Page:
Skip to content

The Council of Canadians calls for justice for Tina Fontaine

#JusticeForTinaFontaine gatherings are taking place today in Ottawa, Toronto and Halifax, on February 24 in Victoria, Vancouver, Montreal, Oriliia and Regina, and on February 25 in Guelph, Calgary and London. There is also an ongoing presence of people camped outside the Manitoba Legislature in Winnipeg.

Late yesterday, a jury in Winnipeg found 56-year-old Raymond Cormier not guilty of the murder of the 15-year-old girl.

The Globe and Mail reports, “The Winnipeg court heard from Thelma Favel that Tina left Sagkeeng, 115 kilometres northeast of Winnipeg, on June 30, 2014, to spend a week with her mother. It was her reward for an exceptional report card from École Powerview, her new, off-reserve school, where she had just finished Grade 9. Ms. Favel had been caring for Tina and her sister Sarah, one year her junior, since they were 3 and 4 in her home in Powerview-Pine Falls, just beyond Sagkeeng’s northeast border.”

APTN adds, “The court heard Tina had a happy childhood raised by a great-aunt on the Sagkeeng First Nation, but the girl began to spiral downward when her father was murdered in October 2011. Tina’s mother, who had not been part of her life, re-emerged and Tina started going to Winnipeg to visit her. The girl ended up on the street and was being sexually exploited [by Cormier after he took her to a house where he said she could sleep]. Tina’s body, wrapped in a duvet cover and weighed down by rocks, was pulled from the Red River in Winnipeg several days after she disappeared in August 2014.”

And the CBC notes, “Tina interacted with [Manitoba’s Child and Family Services system] and Winnipeg police in the weeks before her death. Thelma Favel, a great-aunt who raised Tina for much of her life, asked in July 2014 for the agency to take custody of her after she left Sagkeeng First Nation for Winnipeg to find her birth mother. CFS placed her in an area hotel, but she ran away and later told a social worker she was staying at a group home. She was reported missing on July 30. Two Winnipeg police officers spoke to Tina as part of a traffic stop on Aug. 8. She was in a car being driven by a man [Richard Mohammed] who was allegedly drunk. He was taken into custody, but the officers let Tina go.”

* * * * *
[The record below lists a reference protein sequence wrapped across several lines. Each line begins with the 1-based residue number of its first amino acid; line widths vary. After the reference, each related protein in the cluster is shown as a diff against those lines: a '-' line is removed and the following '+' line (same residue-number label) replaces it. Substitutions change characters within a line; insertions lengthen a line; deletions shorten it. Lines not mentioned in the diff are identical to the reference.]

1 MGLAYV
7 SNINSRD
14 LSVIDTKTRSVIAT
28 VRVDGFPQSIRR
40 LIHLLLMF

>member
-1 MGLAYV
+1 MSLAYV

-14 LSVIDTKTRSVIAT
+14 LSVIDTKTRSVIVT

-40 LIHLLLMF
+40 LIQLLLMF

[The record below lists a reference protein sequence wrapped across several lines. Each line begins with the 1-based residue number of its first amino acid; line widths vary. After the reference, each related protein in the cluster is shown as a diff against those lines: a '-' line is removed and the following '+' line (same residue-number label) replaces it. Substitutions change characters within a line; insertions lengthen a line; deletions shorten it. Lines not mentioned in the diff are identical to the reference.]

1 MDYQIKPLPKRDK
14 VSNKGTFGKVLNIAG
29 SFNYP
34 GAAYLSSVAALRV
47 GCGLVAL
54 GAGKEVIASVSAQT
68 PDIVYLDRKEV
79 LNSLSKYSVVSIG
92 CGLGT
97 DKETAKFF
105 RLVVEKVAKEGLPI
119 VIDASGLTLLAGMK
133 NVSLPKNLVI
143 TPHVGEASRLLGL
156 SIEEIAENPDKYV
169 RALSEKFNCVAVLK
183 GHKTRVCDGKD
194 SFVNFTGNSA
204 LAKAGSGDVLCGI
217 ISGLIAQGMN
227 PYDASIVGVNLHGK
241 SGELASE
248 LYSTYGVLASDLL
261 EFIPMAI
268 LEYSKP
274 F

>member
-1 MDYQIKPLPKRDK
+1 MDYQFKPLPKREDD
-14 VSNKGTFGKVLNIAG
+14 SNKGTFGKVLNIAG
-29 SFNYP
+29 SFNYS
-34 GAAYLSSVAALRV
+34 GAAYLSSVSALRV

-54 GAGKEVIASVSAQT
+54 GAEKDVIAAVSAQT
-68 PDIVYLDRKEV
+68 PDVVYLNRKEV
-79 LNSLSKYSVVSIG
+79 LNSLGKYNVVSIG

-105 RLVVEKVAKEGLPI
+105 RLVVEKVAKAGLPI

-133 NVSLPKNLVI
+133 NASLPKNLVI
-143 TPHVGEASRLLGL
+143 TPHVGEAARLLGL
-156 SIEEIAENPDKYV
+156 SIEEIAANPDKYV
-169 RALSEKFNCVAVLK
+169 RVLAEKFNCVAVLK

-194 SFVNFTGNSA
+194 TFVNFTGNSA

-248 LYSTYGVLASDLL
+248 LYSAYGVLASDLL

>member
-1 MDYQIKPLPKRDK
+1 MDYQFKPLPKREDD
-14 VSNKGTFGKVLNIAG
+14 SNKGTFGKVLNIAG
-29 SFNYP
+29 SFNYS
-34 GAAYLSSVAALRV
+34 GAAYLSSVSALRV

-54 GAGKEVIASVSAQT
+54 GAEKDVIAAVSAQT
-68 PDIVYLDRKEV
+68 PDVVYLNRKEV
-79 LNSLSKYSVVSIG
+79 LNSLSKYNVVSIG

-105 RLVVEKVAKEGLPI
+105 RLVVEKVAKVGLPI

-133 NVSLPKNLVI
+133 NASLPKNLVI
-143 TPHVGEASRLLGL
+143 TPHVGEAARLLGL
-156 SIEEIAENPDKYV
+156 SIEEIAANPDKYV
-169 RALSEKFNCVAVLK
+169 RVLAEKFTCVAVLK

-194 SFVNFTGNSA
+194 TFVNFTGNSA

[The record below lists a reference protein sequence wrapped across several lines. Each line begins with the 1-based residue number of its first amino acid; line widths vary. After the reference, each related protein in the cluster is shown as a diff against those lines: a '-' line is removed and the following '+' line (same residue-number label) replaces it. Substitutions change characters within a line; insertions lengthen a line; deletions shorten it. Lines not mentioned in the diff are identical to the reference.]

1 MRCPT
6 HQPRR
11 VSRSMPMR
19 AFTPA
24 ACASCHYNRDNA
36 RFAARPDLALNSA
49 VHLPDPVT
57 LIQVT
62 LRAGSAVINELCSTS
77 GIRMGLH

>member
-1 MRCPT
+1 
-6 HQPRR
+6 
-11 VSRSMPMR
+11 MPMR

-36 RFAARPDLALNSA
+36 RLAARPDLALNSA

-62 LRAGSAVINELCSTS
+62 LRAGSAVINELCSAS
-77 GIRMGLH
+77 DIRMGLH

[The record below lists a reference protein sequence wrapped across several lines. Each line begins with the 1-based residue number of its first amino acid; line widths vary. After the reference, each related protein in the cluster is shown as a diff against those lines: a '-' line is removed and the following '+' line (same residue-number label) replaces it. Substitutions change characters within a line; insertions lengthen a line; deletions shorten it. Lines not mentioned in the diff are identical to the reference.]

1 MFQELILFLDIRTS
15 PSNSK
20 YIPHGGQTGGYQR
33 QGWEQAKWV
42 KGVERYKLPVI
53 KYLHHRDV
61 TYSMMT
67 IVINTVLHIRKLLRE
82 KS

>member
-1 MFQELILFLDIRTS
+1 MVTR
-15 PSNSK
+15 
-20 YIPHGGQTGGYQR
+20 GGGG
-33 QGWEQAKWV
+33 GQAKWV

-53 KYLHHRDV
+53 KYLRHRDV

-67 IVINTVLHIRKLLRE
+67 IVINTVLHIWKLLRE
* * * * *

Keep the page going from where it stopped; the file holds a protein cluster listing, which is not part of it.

The Grand Chief of the Assembly of Manitoba Chiefs Arlen Dumas says, “There’s no shield against negligence, there’s no shield against incompetence. All the systems that were to protect Tina failed her. It is unacceptable. Everything has failed. How can we talk about reconciliation when the very nets that we’re asked to participate in do not fulfil what they’re supposed to fulfil?”

The Grand Chief of Manitoba Keewatinowi Okimakanak Sheila North says, “[The system] ultimately killed Tina. There’s no denying that. We want justice for Tina. We want to see what failed in this system and how did it lead to this person? And if it’s not [Cormier]… someone’s still out there responsible for taking her life, including all of the systems that were involved in her life, including everything from child welfare to the policing to the poverty levels that her and her family were subjected to.”

Mi’kmaw citizen Pam Palmater has written about “the pipeline from Canada’s foster-care system to murdered, missing and exploited Indigenous women and girls”.

Palmater says, “Although Indigenous children make up only seven per cent of the population in Canada, they represent 48 per cent of all children in foster care.” In Manitoba, 85 per cent of all children in care are Indigenous.

Palmater adds, “There are three times more Indigenous children in care today than there were during the height of residential schools. And most Indigenous children are taken into care for reasons of neglect and structural factors beyond the parents’ control, like conditions of poverty and poor housing, and less likely than non-Indigenous children to be taken into care for reasons of physical or sexual abuse.”

Palmater also says, “Indigenous women and girls experience seven times the homicide rate as non-Indigenous women.”

And artist Christi Belcourt has tweeted, “Canada’s injustice system isn’t broken. It’s been humming along just fine for 150 years as justice was something clearly never intended for Indigenous people.”

Please attend one of the gatherings taking place today and tomorrow.